‘Hell, No’: Chicago Police Union Opposes Vaccine Mandate for Officers

Chicago mayor Lori Lightfoot, left, speaks after Illinois Gov. J.B. Pritzker announced a shelter in place order to combat the spread of the Covid-19 virus, during a news conference Friday, March 20, 2020, in Chicago. (AP Photo/Charles Rex Arbogast)
Charles Rex Arbogast/AP Photo

The president of Chicago’s Fraternal Order of Police, John Catanzara, has strongly come out against the idea of a vaccine mandate for law enforcement, setting the stage for a possible showdown between officers and Mayor Lori Lightfoot (D).

“We are 100% against mandated vaccines for our members,” Catanzara said in a statement to FOX32. In separate remarks to the Chicago Sun Times, Catanzara stated, “This vaccine has no studies for long-term side effects or consequences. None. To mandate anybody to get that vaccine, without that data as a baseline, amongst other issues, is a ‘Hell, no’ for us.”

Lightfoot told reporters during a press conference Monday that she is in favor of a vaccine mandate for city workers.

“City employees are absolutely going to be required to be vaccinated,” Lightfoot stated. “We’re working through those discussions which have been ongoing now for a couple weeks with our colleagues in organized labor that represent city employees.”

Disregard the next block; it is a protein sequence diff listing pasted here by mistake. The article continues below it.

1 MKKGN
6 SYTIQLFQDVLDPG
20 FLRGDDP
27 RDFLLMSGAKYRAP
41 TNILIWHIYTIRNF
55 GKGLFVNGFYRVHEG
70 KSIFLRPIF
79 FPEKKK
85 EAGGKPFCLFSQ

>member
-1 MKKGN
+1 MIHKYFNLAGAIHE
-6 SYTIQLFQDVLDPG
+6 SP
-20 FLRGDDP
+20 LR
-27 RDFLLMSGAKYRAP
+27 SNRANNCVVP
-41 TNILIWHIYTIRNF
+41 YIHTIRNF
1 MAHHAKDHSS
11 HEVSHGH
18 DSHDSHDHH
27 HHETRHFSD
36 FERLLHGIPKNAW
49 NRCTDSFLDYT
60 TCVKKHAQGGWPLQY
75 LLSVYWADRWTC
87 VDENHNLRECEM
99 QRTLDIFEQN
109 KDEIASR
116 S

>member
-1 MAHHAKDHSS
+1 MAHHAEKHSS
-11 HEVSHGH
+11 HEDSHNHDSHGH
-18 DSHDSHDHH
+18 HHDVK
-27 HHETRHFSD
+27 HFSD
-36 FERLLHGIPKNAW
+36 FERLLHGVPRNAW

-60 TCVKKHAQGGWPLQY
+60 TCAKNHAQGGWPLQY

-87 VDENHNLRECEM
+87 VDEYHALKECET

“But we absolutely have to have a vaccine mandate,” the mayor added. “It’s for the safety of all involved, particularly members of the public who are interacting with city employees on a daily basis. It’s important for colleagues to also feel like they have a workplace that’s safe. So a vaccine mandate from the city will come, and we’ll make specific announcements in the coming days.”

Illinois Gov. J.B. Pritzker (D) recently directed school children to wear masks as part of an effort to prevent further spread of the coronavirus.

The Democratic governor also said he will require all state employees who work in highly populated facilities such as prisons to be vaccinated.

With the potentially deadly virus continuing to spread, worsened by the more virulent delta variant, Pritzker urged residents who have not been vaccinated to get the shots necessary to prevent the illness and its spread.

“Every time we think we know where this virus is headed, it changes, and it shifts…,” Pritzker said in Chicago. “I want to say this, specifically to young adults: Please do not think that the worst-case scenario can’t happen to you. It can happen. It is happening. Get vaccinated.”

The required vaccination for state employees applies to those who work in prisons and juvenile detention facilities, veterans’ homes and state facilities for the mentally and developmentally disabled. Each must be fully vaccinated by October 4.

The Associated Press contributed to this report. 

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